Carol Paton Writer at Large
Pravin Gordhan Picture: GCIS
Pravin Gordhan Picture: GCIS

Banks have not yet restored lending to several state-owned enterprises (SOEs), underlining the urgency of talks between the government and financial institutions to establish a loan facility through which credit can be channelled.

The two worst-off SOEs are Denel and SA Express, which raise money month by month to pay salaries and suppliers, public enterprises minister Pravin Gordhan said in a briefing to parliament’s public enterprises committee on Wednesday.

SAA is projected to run out of working capital by October.

"Denel has a liquidity squeeze and the board and management must scramble around for funds at the beginning of each month so that at the end of it they can pay salaries," he said.

Denel owes R1.1bn to creditors and "is caught in a vicious cycle in which it can’t pay suppliers and so can’t manufacture to get revenue".

"It received assistance from government of R580m earlier this year," Gordhan said.

SA Express, which is expected to resume two flights a week from next week, is also under extreme pressure.

"SA Express also faces liquidity challenges and despite the fact that we have a R1.74bn guarantee from government, there are challenges paying salaries and for parts," he said.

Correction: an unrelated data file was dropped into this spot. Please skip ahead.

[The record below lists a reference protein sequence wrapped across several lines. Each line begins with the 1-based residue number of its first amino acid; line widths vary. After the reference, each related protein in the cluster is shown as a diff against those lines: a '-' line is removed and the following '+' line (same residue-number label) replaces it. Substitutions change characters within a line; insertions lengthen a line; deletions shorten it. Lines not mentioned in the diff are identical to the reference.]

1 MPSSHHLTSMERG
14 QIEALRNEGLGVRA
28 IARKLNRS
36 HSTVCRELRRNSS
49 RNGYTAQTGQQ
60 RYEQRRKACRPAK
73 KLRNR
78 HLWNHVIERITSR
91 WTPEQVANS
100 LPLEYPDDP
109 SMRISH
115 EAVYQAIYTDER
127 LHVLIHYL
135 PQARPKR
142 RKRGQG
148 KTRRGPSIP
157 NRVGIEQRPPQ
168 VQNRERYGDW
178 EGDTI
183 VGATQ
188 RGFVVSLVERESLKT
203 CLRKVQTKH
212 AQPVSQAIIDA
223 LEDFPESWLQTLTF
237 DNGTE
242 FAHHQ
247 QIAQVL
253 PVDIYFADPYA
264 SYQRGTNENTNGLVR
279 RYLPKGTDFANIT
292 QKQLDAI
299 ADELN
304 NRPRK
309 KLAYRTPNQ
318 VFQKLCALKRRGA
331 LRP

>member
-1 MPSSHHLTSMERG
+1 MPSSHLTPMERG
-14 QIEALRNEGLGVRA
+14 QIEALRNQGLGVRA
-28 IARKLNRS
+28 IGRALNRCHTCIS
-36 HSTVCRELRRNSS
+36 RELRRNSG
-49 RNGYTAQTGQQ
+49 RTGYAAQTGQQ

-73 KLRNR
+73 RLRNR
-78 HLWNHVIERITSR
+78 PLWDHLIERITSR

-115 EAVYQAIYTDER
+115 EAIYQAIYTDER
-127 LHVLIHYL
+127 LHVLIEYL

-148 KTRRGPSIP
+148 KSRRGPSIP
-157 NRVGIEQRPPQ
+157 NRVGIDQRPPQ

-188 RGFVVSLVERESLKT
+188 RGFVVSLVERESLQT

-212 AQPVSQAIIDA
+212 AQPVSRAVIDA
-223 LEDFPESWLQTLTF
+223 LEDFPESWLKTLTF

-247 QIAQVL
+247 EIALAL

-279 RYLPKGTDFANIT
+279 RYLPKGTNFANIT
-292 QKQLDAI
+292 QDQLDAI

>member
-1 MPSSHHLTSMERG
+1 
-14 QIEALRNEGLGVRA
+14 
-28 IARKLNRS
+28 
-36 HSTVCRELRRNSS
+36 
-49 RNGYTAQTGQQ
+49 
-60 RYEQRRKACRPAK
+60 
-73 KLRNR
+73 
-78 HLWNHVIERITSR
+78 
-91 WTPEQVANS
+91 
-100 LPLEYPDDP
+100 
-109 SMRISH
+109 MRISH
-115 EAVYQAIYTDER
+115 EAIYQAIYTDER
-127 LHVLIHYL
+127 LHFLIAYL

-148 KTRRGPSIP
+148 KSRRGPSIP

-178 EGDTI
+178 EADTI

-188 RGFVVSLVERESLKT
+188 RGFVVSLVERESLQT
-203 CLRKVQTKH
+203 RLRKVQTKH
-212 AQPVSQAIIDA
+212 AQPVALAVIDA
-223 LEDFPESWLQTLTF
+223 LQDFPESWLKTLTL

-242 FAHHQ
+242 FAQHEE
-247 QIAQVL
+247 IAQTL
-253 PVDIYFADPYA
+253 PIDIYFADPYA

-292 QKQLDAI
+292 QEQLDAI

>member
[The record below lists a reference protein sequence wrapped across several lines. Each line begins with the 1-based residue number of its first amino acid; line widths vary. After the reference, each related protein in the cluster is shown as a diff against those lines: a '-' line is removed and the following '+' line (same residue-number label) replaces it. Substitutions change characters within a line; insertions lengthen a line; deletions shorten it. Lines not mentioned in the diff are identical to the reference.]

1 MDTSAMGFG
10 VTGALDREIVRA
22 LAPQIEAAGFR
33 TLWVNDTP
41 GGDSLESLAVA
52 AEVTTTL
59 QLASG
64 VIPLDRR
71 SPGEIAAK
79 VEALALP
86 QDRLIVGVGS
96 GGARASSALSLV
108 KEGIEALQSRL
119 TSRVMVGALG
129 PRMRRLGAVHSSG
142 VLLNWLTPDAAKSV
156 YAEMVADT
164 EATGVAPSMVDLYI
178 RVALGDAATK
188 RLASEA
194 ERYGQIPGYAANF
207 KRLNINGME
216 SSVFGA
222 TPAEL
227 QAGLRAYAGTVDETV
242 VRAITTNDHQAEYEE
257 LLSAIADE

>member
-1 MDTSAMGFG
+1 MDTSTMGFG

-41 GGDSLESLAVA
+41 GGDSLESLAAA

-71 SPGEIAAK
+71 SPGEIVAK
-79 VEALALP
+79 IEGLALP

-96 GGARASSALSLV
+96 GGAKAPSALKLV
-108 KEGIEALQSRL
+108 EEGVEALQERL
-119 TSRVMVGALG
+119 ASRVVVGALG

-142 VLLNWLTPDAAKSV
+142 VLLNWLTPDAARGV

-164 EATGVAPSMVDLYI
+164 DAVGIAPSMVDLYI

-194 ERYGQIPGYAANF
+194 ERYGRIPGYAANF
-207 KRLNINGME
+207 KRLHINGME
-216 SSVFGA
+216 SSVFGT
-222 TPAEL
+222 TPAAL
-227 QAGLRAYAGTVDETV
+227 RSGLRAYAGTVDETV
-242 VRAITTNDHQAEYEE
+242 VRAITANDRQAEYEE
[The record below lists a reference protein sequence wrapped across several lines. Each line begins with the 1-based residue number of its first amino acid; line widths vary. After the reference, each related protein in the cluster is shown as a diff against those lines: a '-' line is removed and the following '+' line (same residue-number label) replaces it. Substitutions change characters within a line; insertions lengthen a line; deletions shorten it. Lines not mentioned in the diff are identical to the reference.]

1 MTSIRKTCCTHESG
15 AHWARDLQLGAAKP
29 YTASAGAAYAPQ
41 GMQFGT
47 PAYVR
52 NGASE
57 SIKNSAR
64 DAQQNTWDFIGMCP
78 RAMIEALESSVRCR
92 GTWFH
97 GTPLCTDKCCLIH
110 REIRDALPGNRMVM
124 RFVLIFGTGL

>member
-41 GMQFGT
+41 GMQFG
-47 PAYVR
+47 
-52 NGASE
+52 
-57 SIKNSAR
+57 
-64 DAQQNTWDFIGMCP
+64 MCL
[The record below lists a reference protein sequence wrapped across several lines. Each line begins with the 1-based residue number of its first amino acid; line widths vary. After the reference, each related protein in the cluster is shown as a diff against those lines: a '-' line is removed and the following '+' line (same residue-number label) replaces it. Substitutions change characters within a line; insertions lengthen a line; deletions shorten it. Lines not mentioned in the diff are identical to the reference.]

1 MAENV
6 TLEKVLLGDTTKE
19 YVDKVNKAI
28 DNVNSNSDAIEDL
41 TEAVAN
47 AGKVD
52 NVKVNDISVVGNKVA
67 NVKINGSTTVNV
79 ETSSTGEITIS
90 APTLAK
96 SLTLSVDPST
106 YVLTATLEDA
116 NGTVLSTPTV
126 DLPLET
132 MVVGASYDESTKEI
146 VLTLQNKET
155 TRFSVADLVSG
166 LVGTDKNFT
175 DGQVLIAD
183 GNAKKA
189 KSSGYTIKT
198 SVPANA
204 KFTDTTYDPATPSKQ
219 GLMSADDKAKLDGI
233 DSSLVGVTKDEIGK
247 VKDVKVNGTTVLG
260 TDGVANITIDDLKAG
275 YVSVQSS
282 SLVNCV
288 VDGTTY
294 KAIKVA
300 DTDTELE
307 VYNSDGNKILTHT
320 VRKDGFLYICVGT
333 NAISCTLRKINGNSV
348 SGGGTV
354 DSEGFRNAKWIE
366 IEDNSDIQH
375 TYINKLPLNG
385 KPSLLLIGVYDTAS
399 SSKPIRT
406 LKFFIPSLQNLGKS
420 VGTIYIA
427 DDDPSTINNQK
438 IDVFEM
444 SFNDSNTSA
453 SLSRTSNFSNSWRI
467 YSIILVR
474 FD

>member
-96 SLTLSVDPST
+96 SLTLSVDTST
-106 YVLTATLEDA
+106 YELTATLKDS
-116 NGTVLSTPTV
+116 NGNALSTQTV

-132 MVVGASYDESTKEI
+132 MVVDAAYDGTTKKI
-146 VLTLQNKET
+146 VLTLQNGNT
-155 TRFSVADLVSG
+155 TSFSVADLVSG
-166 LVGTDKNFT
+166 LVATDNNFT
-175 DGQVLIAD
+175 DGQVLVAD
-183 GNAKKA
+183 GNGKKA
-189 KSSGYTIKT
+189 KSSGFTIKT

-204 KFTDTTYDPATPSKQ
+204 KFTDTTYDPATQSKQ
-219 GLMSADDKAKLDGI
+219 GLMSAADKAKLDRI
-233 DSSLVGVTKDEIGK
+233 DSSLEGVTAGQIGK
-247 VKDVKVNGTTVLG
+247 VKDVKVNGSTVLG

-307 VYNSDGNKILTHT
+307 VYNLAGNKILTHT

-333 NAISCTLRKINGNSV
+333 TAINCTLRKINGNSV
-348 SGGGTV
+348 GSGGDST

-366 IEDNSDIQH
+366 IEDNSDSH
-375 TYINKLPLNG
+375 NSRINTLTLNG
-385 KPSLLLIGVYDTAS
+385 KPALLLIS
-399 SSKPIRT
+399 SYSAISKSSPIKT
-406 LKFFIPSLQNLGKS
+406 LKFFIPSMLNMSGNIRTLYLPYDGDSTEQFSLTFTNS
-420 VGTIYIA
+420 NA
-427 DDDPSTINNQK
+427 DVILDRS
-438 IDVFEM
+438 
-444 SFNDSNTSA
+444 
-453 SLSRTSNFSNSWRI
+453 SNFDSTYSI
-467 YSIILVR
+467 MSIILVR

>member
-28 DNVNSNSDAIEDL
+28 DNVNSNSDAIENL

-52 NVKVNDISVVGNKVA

The minister did not report on the state of SAA, which was returned to the department of public enterprises only last week.

In April, SAA secured R5bn in bridging finance from the Treasury, intended to tide it over until the medium-term budget policy statement in October.

In April, CEO Vuyani Jarana said that SAA had unutilised guarantees of about R6bn, but that banks were unwilling to lend against this as the airline is unable to demonstrate future profitability.

In June, Gordhan and finance minister Nhlanhla Nene approached the Banking Association of SA (Basa) and the Association for Savings & Investment in SA to discuss the establishment of a R30bn to R40bn aggregated loan facility that could be used to fund SOEs other than Transnet and Eskom.

While the government seems optimistic that the facility can be created, the length of time it is taking to reach an agreement is an indication of the legal and regulatory difficulties involved.

The idea, which has not been publicly spelled out by either side in the talks, appears to be to set up a special purpose vehicle under the Treasury, into which lenders could deposit funds, rather than lending to specific SOEs. It has been agreed that the loans will be guaranteed by the government.

Balance sheet

Among the difficulties that need to be overcome is the question of on whose balance sheet the SOEs’ debt would sit. Financial institutions insist that "the client" would be the Treasury, which would then manage the disbursements to the companies.

Cas Coovadia, MD of Basa, said the engagements with the government were continuing.

At Wednesday’s briefing in parliament, Gordhan reported that four SOEs — Eskom, Transnet, Denel and SA Express — had new boards.

He said changes to the boards of SA Forestry Company and diamond miner Alexkor would be made in the next four to six weeks.

The changing of the boards and executive management is the first step towards stabilising SOEs, which have been brought to the brink of collapse by corruption and mismanagement.